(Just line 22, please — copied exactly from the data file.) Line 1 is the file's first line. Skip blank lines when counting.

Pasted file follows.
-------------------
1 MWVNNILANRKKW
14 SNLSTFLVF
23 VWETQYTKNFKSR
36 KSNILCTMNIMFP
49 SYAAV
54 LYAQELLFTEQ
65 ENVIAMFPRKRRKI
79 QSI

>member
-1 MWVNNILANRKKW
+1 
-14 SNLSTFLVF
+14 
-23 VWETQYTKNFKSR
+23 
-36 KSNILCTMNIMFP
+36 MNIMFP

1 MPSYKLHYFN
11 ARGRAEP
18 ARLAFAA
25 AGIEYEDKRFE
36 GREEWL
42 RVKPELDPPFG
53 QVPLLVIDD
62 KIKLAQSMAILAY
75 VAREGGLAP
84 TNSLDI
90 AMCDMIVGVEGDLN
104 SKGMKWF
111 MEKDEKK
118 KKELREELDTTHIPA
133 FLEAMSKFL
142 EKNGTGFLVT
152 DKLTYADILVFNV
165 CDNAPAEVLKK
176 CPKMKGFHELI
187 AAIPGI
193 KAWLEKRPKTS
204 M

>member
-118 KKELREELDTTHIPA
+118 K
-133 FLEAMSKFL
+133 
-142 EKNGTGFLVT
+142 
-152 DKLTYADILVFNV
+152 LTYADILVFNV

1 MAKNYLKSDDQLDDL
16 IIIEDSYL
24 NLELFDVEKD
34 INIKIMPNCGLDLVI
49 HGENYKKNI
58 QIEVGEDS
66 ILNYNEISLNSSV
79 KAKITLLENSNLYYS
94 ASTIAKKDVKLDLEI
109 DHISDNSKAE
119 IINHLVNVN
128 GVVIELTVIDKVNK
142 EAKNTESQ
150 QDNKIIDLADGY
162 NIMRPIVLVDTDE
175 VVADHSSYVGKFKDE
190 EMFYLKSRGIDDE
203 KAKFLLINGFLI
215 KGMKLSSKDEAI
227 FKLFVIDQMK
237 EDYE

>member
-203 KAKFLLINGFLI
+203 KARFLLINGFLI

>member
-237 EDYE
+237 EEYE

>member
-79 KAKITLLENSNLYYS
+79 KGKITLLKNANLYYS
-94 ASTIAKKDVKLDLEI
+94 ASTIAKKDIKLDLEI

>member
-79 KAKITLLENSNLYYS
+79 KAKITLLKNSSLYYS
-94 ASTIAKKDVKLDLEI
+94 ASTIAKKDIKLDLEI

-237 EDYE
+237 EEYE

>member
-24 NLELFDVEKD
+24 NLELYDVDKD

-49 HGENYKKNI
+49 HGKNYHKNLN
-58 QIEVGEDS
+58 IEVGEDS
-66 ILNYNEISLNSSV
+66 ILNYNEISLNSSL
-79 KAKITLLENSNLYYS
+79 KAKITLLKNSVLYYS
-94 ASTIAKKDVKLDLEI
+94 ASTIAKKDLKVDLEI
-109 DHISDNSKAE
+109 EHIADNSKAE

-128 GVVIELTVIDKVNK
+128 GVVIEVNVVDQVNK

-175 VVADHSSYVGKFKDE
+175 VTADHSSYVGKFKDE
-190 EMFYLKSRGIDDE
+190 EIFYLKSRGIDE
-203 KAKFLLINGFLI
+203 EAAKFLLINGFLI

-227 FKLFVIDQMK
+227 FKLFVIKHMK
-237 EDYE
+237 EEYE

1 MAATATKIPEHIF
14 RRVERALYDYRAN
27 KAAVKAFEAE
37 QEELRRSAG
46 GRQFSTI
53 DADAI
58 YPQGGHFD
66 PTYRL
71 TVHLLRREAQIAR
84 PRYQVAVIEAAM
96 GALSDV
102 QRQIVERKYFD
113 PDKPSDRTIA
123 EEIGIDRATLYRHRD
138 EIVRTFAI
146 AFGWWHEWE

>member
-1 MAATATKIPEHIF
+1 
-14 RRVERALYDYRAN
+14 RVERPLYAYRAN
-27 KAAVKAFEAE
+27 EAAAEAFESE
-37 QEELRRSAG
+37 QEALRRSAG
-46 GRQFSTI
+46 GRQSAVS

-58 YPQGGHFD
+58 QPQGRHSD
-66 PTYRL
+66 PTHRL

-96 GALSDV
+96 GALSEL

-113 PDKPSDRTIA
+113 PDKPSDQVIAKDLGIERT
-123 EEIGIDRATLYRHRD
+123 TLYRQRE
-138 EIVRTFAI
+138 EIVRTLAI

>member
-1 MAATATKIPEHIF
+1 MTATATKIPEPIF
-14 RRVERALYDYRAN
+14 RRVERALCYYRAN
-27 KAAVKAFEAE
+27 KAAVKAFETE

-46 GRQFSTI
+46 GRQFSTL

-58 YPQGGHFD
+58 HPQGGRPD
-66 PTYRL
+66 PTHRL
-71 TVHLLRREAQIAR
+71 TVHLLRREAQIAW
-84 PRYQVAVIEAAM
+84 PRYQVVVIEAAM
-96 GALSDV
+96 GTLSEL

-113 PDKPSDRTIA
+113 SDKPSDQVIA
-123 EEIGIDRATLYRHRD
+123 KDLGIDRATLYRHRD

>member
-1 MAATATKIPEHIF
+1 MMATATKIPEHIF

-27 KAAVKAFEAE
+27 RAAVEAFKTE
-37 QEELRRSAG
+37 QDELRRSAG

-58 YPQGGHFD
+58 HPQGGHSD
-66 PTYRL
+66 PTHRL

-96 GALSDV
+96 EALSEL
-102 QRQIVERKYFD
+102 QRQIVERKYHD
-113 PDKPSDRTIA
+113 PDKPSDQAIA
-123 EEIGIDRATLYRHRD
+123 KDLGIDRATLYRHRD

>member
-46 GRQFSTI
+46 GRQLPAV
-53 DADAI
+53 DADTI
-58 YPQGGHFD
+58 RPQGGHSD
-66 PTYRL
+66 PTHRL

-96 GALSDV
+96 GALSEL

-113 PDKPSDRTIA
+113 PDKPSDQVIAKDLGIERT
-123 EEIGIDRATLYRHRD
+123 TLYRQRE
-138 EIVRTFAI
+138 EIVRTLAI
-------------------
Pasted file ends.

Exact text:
36 GREEWL